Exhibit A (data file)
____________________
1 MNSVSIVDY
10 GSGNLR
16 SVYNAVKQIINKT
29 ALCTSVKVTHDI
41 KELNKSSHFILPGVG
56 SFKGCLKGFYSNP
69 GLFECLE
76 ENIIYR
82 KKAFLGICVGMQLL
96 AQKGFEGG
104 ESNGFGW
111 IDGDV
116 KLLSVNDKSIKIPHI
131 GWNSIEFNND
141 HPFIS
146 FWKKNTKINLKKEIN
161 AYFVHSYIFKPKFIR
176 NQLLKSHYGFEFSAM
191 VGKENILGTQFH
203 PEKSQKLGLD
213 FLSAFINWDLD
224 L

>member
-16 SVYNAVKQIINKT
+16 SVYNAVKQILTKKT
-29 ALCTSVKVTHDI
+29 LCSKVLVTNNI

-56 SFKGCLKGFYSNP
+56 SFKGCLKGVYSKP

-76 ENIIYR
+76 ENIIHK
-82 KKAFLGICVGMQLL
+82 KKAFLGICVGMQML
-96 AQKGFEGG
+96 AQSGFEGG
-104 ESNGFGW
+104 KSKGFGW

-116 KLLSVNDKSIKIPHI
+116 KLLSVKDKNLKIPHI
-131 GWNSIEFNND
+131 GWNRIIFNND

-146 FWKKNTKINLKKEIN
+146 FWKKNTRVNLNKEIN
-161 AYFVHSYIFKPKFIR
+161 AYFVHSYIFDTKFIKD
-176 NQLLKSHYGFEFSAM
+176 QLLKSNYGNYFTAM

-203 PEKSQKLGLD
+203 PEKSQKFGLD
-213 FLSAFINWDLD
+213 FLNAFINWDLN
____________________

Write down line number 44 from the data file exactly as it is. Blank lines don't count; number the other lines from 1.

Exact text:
-161 AYFVHSYIFKPKFIR